Sockatume writes: Residents in Craigavon, South Africa complained of "[h]eadaches, nausea, tinnitus, dry burning itchy skins, gastric imbalances and totally disrupted sleep patterns" after an iBurst communications tower was put up in a local park. Symptoms subsided when the residents left the area, often to stay with family and thus evade their suffering. At a public meeting with the afflicted locals, the tower's owners pledged to switch off the mast immediately to assess whether it was responsible for their ailments. One problem: the mast had already been switched off for six weeks. Lawyers representing the locals say their case against iBurst will continue on other grounds.

Submission + - Who Do You Recommend For Personal Web Hosting?

postermmxvicom writes: I have a personal website that I use for very little. I put pictures up there. I host files for myself and friends. I use it for my email. I have been with my current host for eons. Unfortunately, I have seen nothing but a steady decline in service. The last straw was they disabled my email accounts for being 'inactive' because I don't log in using outlook or webmail. They even disabled my primary contact email which they used to contact me about disabling my email accounts! I check my email on my phone, which they don't support — so I forward it to gmail.

All I want is to be able to use my own domain for email, ftp, and webpages. I am currently wading through all the options out there I can find. I am trying to separate out the real reviews from the shills. Who do you recommend? Is there some alternative I am overlooking because I haven't been shopping for this kind of service in eons? Can google apps or something similar serve my needs? I currently spend about $100 a year — that is about the most I'd be willing to pay.

Submission + - Evidence of Rapid Evolution in the Y Chromosome (mit.edu)

eldavojohn writes: MIT News is reporting on new research overturning the theory that the Y chromosome has remained genetically stagnant for hundreds of millions of years. A sequencing of the chimpanzee Y chromosome allowed the Whitehead Institute to compare that sequencing with that of a human's only to find significant differences despite humans and chimps sharing 98.8% of DNA base pairs. They now have theories about why this is and what differences between the species this may explain but it is difficult to pinpoint what exactly in mating or male behavior can be attributed to the evolution of the Y chromosome. It is, however, evidence that the Y chromosome has been evolving and rebuilding much more rapidly than previously thought. The researchers have begun sequencing the Y chromosomes of several other mammals that are closely related to investigate whether rapid evolution of the Y chromosome is common in the animal kingdom.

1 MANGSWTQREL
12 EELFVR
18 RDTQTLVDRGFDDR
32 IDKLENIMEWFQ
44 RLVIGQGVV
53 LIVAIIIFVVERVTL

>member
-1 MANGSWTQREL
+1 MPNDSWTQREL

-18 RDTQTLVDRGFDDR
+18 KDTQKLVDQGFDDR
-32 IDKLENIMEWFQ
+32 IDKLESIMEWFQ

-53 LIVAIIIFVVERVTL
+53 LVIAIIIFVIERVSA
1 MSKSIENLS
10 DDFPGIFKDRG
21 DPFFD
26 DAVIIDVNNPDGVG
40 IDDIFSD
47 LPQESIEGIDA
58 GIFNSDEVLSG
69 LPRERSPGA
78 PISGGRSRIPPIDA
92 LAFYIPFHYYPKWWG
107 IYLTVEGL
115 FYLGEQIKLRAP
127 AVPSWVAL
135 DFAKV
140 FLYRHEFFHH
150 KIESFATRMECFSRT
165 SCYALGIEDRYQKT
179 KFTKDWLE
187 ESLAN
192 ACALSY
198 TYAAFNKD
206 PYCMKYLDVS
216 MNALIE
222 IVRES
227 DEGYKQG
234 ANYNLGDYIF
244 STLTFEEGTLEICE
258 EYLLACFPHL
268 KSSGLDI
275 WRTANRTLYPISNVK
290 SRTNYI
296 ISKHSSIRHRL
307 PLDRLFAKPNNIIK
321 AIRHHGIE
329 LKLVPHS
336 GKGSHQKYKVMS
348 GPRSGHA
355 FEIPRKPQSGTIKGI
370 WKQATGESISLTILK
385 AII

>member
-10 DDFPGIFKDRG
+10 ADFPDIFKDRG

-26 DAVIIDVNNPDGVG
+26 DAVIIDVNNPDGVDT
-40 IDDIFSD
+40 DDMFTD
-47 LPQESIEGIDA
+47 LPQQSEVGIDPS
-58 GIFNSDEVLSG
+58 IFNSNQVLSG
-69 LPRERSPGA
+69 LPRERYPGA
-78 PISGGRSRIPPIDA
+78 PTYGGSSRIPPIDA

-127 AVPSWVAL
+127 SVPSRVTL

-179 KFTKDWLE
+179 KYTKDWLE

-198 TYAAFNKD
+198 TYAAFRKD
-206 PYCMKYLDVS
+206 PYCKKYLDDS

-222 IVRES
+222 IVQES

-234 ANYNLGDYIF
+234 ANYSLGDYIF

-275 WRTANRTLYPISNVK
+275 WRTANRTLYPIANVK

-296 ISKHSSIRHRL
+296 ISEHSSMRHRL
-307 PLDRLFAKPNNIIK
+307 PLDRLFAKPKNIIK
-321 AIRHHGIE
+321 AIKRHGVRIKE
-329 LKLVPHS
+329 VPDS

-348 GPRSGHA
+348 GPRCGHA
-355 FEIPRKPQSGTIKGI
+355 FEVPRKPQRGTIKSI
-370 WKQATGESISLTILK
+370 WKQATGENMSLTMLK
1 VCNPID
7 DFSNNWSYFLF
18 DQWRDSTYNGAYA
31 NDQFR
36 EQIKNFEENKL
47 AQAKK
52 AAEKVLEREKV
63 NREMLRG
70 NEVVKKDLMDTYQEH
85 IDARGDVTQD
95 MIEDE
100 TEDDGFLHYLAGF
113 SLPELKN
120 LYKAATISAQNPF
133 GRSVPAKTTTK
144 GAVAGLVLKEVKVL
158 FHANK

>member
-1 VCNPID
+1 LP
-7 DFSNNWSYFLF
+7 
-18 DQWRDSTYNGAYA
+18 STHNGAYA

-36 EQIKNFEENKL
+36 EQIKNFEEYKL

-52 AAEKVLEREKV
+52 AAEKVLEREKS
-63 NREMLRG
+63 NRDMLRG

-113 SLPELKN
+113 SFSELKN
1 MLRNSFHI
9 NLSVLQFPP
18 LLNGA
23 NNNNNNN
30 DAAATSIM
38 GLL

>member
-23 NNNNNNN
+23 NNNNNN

Submission + - Organ damage in rats from Monsanto GMO Corn

jenningsthecat writes: A study published in December 2009 in the International Journal of Biological Sciences found that three varieties of Monsanto genetically-modified corn caused damage to the liver, kidneys, and other organs of rats:


One of the corn varieties was designed to tolerate broad-spectrum herbicides, (so-called "Roundup-ready" corn), while the other two contain bacteria-derived proteins that have insecticide properties. The study made use of Monsanto's own raw data.

Quoting from the study's 'Conclusions' section:

"Our analysis highlights that the kidneys and liver as particularly important on which to focus such research as there was a clear negative impact on the function of these organs in rats consuming GM maize varieties for just 90 days."

Given the very high prevalence of corn in processed foods, this could be a real ticking time-bomb. And with food manufacturers not being required by law to declare GMO content, I think I'll do my best to avoid corn altogether. Pass the puffed rice and pour me a glass of fizzy water!